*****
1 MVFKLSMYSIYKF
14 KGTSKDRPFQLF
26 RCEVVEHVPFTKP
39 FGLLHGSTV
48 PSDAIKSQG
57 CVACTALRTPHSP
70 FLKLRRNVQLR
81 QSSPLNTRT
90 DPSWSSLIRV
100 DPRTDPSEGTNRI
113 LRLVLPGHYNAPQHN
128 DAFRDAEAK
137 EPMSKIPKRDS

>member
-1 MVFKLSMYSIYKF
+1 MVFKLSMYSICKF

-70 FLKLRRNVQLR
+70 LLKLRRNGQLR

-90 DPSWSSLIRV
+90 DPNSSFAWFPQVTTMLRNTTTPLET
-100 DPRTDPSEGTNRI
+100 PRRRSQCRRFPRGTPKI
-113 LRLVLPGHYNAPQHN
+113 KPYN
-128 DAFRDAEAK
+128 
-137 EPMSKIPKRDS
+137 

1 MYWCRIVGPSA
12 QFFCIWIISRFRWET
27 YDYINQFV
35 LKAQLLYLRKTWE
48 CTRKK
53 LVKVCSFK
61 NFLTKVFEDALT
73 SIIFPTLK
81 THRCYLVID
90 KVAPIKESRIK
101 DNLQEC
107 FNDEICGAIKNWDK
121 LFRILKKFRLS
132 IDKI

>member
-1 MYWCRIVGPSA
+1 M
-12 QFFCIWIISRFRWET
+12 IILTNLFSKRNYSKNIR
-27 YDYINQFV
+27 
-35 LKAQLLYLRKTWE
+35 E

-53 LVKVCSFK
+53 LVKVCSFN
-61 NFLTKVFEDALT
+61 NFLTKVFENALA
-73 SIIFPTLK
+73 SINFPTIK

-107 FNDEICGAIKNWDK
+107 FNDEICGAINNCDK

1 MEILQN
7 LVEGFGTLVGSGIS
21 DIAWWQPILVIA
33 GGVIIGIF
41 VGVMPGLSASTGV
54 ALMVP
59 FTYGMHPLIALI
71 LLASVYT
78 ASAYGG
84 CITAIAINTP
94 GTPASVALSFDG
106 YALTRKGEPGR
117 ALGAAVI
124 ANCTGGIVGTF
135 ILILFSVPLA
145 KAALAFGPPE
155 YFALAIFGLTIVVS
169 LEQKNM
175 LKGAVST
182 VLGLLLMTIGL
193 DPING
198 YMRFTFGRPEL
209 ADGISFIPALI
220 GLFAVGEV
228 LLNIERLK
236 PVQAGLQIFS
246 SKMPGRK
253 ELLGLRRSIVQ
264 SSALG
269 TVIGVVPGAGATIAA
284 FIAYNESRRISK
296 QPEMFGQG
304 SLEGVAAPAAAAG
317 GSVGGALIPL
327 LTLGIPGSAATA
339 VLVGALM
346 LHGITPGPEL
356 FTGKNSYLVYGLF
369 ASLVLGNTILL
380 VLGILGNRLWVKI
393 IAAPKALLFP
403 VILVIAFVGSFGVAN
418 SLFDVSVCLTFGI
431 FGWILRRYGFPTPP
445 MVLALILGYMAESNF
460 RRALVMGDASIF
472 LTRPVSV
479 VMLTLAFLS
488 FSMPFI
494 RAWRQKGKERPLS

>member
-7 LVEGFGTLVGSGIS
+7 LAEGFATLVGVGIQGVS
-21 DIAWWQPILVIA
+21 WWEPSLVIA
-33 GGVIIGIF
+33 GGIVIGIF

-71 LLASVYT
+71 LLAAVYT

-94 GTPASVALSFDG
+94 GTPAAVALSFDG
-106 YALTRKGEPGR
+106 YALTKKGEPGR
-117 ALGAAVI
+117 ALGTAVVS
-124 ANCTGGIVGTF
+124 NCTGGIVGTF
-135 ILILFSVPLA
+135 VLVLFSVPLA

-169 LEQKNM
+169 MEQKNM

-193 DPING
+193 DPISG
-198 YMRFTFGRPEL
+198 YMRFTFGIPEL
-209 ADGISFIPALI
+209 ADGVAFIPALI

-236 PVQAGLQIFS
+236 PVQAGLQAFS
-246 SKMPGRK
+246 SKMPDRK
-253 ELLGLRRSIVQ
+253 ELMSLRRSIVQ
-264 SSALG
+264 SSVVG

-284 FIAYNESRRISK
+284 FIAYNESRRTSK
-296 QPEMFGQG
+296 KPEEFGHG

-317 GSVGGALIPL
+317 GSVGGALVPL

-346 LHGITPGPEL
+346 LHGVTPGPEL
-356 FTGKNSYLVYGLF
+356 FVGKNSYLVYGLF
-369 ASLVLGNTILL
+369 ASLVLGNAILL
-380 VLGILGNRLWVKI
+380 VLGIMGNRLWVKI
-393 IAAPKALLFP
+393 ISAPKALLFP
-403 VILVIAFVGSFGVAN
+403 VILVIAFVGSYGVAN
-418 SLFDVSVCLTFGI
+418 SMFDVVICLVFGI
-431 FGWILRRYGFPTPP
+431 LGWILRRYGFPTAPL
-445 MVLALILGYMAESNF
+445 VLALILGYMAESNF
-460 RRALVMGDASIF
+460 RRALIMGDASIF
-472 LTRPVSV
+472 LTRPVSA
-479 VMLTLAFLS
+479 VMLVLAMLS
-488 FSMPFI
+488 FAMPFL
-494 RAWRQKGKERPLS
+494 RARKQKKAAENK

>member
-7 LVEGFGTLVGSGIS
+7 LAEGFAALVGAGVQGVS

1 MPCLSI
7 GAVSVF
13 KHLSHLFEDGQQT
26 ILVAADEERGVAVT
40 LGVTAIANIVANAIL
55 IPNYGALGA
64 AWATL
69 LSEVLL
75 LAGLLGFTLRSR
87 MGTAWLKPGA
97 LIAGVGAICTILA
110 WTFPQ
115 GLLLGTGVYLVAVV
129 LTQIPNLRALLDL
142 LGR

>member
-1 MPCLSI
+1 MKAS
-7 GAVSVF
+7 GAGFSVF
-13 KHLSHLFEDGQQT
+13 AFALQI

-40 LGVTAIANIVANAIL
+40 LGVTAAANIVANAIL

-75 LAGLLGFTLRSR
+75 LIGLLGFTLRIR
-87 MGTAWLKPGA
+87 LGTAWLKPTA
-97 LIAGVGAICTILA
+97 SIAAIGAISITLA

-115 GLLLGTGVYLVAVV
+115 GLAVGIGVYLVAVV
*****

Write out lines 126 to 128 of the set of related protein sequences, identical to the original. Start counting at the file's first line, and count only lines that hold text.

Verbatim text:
+124 NCTGGIVGTF
-135 ILILFSVPLA
+135 VLVLFSVPLA